I had read that travelling by public transport on Jeju island was not easy and travel forums were full of enquiries about full-day taxi services. However, taking one of those services sounded too excessive for a single traveller, as it would generally cost between 120,000 to 150,000 won (abt 150-180 SGD).
The other option was to take bus tours and YEHA Guesthouse offers 3 different routes, costing only about 79,000 won each (before a 10,000 won discount for guesthouse customers). However, further examination of the bus tour routes revealed that there were certain places I would not be interested in. In addition, the lunch-stops that were included in the tour packages were at non-halal places.
There is also a Jeju city tour bus with a hop-on hop-off format for a mere 5,000 won; however, that will only take you to attractions in Jeju-city, covering only a small part of the island.
So I decided that I would try to travel by public bus (and occasionally taxi if necessary) on my day of arrival (Thursday) and the next day,my first full day in Jeju, and then decide whether I wanted to go on a bus tour on Saturday. The problem was that I could not find much info on bus routes around Jeju island… not in English anyway.
Thus, it was a pleasant surprise to find bus route information and route maps posted up in the lobby and lift-landing area of YEHA Guesthouse . I tried to take a bus to a nearby attraction (Dongmun market) on the afternoon of arrival day and was happy to find out that bus-stop locations were announced in English, in addition to Chinese, Japanese and Korean. The announcements mentioned both the present bus-stop location, as well the next location. When the bus was nearing a bus-stop, another announcement would be made and that would be just the right timing to press the bell. The smooth experience built my confidence to travel by bus on subsequent days.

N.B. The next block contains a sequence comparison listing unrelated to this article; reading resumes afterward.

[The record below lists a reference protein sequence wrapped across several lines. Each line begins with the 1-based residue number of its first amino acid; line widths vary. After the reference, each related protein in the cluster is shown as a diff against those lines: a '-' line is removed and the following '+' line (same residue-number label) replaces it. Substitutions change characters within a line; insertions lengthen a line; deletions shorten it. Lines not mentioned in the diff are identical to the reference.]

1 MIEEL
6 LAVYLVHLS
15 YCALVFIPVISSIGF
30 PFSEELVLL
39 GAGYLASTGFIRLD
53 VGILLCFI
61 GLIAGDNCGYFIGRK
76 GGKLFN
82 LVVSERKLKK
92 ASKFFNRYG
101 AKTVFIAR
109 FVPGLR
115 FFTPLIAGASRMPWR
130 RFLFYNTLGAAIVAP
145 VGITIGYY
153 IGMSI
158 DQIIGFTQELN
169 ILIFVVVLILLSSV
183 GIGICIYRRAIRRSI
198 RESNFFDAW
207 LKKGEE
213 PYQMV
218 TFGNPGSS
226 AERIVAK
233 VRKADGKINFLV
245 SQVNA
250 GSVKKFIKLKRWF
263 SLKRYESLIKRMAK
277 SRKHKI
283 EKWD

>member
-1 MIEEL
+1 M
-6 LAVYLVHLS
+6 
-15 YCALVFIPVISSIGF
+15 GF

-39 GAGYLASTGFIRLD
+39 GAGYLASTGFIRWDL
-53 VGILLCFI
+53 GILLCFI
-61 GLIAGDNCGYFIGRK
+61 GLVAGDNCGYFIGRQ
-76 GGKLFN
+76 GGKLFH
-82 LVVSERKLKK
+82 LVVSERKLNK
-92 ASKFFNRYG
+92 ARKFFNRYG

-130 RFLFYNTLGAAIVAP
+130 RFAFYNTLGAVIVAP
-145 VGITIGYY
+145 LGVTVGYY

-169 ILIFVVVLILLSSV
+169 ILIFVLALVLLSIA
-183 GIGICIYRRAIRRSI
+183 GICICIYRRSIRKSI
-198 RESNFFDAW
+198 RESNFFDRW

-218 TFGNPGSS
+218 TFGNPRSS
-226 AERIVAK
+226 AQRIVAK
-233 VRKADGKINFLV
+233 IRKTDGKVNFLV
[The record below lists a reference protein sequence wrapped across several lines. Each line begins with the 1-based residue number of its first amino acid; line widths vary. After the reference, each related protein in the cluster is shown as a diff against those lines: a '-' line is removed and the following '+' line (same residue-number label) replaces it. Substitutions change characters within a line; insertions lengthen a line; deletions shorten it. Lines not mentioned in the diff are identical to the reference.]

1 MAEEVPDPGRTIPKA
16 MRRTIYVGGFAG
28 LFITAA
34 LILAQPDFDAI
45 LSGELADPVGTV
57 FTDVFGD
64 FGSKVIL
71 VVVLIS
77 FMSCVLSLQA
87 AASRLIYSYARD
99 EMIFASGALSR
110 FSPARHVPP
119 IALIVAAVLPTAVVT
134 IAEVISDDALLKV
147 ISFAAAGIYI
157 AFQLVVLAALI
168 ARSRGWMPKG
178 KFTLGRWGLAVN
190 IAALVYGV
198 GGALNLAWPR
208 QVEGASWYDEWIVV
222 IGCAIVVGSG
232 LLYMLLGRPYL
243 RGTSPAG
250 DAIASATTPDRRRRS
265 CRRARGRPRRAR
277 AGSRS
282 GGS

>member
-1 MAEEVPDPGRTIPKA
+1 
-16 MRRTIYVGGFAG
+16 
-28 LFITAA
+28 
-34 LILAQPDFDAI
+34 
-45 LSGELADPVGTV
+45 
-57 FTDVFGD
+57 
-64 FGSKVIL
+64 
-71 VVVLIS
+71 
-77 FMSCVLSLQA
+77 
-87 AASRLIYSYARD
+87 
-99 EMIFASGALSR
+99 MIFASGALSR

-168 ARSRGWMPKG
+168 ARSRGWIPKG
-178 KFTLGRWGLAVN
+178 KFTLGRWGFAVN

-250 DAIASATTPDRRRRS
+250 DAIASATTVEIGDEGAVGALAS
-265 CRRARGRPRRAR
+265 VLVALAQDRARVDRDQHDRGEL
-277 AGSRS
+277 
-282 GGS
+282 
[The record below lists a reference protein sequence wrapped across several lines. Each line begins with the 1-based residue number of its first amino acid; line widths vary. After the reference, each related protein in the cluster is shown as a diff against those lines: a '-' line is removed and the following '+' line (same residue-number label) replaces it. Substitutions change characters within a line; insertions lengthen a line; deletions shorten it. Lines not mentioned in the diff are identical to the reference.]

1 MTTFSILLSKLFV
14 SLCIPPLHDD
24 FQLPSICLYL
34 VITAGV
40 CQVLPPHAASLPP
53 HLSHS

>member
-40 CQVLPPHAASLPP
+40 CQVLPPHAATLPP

It helped that the bus-stop in front of YEHA had many buses that went around the island, so I did not have to make my way to the Jeju-si bus terminal (which was 2 bus-stops before the guesthouse) to begin my journeys. The YEHA bus-stop was called the Tamna Medical Center for the Disabled.
On Day 2, I took intercity bus no. 730 to the starting point of Jeju olle trekking route 5 in Namwon city. I then took the same bus to Soegwipo after giving up my trek halfway. Part of the route is coastal and offers nice views.
On Day 3, I took bus no. 700 to Seongsan port bus-top. From there it was about 10 minutes walk to the ferry terminal to Udo island. After returning from Udo island, I went back to the same bus-stop and I hopped back on bus 700 to continue on to Soegwipo. I could also have taken bus no. 710 to Seongsan port, but if I remember correctly, bus 710 is less regular than bus 700.
From Seogwipo, there are several routes back to Jeju si from the local bus terminal. I tried two different ones 780-2, and 780-516 and enjoyed most the scenic route (on 780-2) that took me right across the centre of the island, through Hallasan National Park. While I did not climb Mt. Halla on my two feet, I was able to “climb” its foothills on the bus. That was also the shorter route, taking only about 1 hour to reach Jeju si.
- The bus-stops display bus time-tables and bus-routes only in Korean, so best to decide on the bus routes based on the English info provided in the guesthouse before setting out.
- There are several bus routes plying the Jeju-si to Seogwipo (and vice-versa) route. The shortest route is the 780-2 line, cutting across the centre of the island (indicated by the light blue line in the jeju bus map here) takes abt 1 hr or so. The coastal routes (e.g 730, 780-516 Jungmun) take 1.5 – 2 hours. Taking the longer routes is a fun and cheap way of seeing more of the island.
- Almost all the intercity buses at the Seogwipo intercity bus-terminal make the trip to Jeju-si bus-terminal (and vice-versa). There are some exceptions, though, so do ask around if you are not sure
- Jeju buses accept T-money card! Get yours at the airport convenience store or other convenience stores in town. You can also top up your cards at most convenience stores. I used the bus a lot over 3 days, so had to top up about 20,000 won. For short bus rides in Jeju city, there is a flat fare, so you can just tap the card when getting off the bus. For intercity bus trips (e.g. Jeju-si to Seongsan port), you need to inform your drop off location to the driver. He will help determine your fare so that the appropriate amount is deducted when you tap on the T-money post.